Benjamin Obling (02:44):
Yeah, so what we are focusing on here, the CO2 emissions part, you could say sustainability is in general the broad term here, but we are zooming in on the emissions part. So how do we reduce the CO2 emissions and eventually go to zero emission or that being the goal of many, many countries and companies. Yeah.
Søren Hammer Pedersen (03:08):
Okay. And of course taking it into a planning context because when we talk… So there’s many also on a society perspective, there’s many other topics we could have brought in human rights and other things that comes into the equation. But we’re focusing mainly on the CO2 and the planning here today. Yes.
Benjamin Obling (03:25):
Yeah. And you can say the reason also why it makes sense coming from this supply chain planning part is of course the supply chain is a huge part of the CO2 emissions in the company. So looking at the CO2 emissions, looking at the company’s supply chain will be the main contributor in most companies of the CO2.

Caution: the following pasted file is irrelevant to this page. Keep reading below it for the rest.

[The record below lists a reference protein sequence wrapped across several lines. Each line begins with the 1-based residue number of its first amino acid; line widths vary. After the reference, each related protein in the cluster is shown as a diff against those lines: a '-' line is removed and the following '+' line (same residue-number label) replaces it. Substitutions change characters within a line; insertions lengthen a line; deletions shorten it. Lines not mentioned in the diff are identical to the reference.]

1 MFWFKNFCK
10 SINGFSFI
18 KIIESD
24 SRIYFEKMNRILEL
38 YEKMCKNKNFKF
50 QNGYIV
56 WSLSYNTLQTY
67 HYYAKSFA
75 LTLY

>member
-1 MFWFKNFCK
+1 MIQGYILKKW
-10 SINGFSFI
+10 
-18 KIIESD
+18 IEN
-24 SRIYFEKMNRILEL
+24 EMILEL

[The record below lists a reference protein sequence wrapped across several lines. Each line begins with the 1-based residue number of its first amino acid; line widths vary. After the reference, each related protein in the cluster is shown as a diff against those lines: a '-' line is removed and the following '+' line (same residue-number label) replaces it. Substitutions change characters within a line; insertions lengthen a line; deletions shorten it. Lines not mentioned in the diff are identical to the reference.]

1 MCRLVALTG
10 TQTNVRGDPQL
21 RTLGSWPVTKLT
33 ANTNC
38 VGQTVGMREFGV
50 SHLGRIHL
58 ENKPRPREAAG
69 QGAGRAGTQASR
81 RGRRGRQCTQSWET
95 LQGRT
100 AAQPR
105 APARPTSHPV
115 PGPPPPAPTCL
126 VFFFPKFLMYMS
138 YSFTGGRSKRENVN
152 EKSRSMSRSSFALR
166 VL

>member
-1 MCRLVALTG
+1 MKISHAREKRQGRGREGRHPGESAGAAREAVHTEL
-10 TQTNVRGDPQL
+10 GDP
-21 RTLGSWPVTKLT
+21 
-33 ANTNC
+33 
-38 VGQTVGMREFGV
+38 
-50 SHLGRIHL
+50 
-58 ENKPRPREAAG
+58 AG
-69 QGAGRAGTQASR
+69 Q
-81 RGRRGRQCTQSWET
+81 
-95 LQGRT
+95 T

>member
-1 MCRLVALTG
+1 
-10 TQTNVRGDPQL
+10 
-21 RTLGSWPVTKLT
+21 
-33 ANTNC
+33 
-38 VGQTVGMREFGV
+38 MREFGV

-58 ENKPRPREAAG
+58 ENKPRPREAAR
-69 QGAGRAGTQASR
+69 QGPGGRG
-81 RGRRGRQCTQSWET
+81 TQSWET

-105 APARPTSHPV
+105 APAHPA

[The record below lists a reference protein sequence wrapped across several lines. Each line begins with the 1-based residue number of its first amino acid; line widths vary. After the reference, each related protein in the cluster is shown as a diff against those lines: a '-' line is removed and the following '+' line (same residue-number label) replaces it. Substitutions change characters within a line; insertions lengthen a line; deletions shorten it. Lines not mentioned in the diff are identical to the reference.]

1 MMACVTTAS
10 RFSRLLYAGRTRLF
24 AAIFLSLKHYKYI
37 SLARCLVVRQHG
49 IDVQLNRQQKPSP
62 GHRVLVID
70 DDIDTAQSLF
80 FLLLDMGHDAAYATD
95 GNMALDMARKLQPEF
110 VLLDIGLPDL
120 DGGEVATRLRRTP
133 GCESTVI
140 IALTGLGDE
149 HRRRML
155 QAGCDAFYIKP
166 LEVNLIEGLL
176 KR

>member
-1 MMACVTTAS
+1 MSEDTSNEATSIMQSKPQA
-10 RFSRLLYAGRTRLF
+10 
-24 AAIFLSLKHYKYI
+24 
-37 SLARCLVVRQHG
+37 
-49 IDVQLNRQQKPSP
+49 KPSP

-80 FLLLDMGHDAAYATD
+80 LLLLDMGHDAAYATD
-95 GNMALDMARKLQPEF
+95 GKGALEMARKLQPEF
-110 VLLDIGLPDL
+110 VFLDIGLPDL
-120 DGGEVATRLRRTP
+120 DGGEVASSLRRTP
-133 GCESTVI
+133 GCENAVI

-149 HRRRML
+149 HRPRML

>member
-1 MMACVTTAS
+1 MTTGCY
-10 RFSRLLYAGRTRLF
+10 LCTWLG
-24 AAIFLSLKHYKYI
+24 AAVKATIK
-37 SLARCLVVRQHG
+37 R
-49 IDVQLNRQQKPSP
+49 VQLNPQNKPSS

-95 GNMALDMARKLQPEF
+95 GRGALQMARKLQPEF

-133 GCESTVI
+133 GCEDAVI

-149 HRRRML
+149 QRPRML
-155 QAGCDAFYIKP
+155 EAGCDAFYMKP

Søren Hammer Pedersen (03:44):
Yeah, okay. But from my perspective here, this is not a new topic. If you look back, we have been talking about the sustainability in society and in companies for a long time. So maybe we could start when by saying, okay, setting the scene, the trim of where are we at the moment in the different industries in the companies towards this sustainability and working with it. How far have we come so far in your perspective?
Benjamin Obling (04:12):
So a lot of the work that’s been done has been voluntary. So you could say that that will be the front runners in the company. So normally if you take the hard profit maximization glasses on, it would be the companies who have the most benefit from being CO2 neutrals or zero CO2 emission companies. So that would be the ones who have B2 C2B so they have normally consumer contact, so it makes sense for them to be low at low emissions where it would have the B2B companies being a bit more reluctant, a bit further behind.